Lawmakers cracking down on sexual abuse cases - WEEK.com: Peoria-area News, Weather, Sports

Lawmakers cracking down on sexual abuse cases

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PEORIA, Ill. (WEEK) -

Lawmakers want to crack down on sexual abuse involving students and teachers. An investigative report by the Chicago Tribune about sex abuse in Chicago Public Schools said over the last decade police investigated more than 500 cases of sexual abuse and violence against students. Lawmakers are now drafting a new state bill to make sure these kinds of cases stop.  

The Chicago Tribune reported the proposal would require teachers to have a record clear of sexual abuse before they can receive a state license.

It also said when students reported abuse, teachers and principals sometimes fail to call child welfare investigators. 

It would also make it a crime for school employees to have sexual contact with a student, regardless of a student's age. Under the current law, sex with a student is legal if the student is 17 or older. 

As for Peoria Public Schools, sexual abuse is a reoccurring issue. We sat down with Dr. Sharon Kherat, Superintendent of Peoria Public Schools, and got her reaction.

"We are in favor. We have no objection," said Kherat.        

Since 2013, four Peoria Public School teachers were arrested and three were sentenced in sexual abuse cases.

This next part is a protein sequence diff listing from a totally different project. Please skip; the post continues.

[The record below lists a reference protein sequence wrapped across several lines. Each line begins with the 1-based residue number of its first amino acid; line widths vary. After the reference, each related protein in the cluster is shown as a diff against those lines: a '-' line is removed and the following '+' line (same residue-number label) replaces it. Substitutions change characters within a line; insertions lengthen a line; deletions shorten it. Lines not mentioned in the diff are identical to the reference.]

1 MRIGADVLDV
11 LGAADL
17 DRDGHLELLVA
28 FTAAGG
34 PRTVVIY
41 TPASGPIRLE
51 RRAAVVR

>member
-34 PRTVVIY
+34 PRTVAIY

Kherat said she shakes her head and asks what these people are thinking. 

"We have some individuals who are sick and they should not be near kids," said Kherat. 

For Peoria, they recently adopted a new policy. 

"In 2017 we adopted the sexual misconduct policy. Essentially it's you're not to engage, you're not even to attempt to engage," stated Kherat. 

She also said the district has been more aggressive and proactive. 

"I'll tell you, the punishment is harsh. If there's a whimper of some kind of infraction, there are immediate steps that are taken," said Kherat. 

Reports said the bill would allow school staff to interview a student reporting abuse only once and would set guidelines for parental involvement. 

"We listen to our kids. We support them and we engage with the family," added Kherat. 

Kherat said she won't put up with offenders.         

"And really just expose and embarrass folks. Hopefully that will reduce and eliminate this moral and societal problem," she added. 

Kherat said they do background checks on teachers before hiring. 

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